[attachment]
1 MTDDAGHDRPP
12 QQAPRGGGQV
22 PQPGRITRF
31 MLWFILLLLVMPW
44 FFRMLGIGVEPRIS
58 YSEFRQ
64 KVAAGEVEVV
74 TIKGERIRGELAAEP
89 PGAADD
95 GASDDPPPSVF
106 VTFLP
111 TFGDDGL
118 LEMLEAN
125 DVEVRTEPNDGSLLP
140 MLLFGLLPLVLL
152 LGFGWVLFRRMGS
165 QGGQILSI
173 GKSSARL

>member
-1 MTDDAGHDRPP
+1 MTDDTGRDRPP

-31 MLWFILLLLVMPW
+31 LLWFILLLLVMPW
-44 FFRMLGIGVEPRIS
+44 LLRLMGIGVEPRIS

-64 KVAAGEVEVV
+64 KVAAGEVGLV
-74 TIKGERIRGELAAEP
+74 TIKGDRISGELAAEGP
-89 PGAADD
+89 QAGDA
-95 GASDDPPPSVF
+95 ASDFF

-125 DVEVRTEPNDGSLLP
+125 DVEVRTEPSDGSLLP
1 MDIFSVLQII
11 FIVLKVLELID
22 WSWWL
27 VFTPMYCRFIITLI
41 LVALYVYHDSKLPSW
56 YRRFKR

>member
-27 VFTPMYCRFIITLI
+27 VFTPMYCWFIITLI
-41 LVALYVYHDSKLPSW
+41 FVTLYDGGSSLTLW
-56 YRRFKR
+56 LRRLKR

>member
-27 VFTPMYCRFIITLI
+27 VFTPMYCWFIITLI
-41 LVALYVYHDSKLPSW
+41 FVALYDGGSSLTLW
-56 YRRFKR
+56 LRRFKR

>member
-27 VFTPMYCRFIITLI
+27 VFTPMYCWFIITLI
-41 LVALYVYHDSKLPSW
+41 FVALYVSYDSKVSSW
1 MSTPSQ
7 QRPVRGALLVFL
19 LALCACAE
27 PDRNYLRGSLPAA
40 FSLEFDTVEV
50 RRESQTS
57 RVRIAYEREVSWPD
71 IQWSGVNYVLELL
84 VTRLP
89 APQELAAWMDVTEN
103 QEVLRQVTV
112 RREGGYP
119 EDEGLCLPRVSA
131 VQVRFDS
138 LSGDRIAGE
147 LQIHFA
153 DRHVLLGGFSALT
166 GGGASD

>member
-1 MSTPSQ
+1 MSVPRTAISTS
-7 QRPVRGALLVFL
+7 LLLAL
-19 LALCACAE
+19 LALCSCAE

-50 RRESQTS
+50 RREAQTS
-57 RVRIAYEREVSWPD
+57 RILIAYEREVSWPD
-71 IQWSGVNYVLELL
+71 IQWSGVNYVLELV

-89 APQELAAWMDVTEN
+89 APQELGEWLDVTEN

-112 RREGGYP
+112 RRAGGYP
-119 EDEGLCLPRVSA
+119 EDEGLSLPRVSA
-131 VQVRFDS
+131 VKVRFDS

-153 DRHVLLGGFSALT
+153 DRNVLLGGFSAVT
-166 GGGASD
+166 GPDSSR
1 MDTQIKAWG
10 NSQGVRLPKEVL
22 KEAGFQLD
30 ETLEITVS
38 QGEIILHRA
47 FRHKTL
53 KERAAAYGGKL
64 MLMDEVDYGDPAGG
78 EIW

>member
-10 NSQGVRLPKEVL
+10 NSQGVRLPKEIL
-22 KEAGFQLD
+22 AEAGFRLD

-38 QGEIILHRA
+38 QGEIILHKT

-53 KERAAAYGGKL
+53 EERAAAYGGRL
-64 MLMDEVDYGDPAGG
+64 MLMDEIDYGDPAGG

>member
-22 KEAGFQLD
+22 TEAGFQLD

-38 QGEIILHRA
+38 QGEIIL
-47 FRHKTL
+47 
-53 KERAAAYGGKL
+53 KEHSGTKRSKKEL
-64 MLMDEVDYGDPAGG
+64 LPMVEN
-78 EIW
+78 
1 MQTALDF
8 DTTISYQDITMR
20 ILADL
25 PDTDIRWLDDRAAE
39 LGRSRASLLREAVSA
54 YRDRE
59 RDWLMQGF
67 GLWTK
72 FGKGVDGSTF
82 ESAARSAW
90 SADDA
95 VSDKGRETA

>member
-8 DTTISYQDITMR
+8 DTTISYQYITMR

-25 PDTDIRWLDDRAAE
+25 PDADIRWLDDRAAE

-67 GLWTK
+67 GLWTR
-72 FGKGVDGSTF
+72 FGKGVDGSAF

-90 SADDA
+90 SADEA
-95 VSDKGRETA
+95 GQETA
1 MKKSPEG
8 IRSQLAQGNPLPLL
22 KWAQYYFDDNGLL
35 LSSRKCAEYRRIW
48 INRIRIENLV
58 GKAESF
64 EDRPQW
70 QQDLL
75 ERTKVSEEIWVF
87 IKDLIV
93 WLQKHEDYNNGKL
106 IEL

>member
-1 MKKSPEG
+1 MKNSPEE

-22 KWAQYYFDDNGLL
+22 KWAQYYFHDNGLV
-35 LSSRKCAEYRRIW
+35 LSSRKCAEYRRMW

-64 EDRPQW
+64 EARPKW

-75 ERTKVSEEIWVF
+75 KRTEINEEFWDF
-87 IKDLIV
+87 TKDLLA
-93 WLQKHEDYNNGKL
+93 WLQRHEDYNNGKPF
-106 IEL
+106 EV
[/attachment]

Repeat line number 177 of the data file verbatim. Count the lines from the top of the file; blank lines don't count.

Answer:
-22 KWAQYYFDDNGLL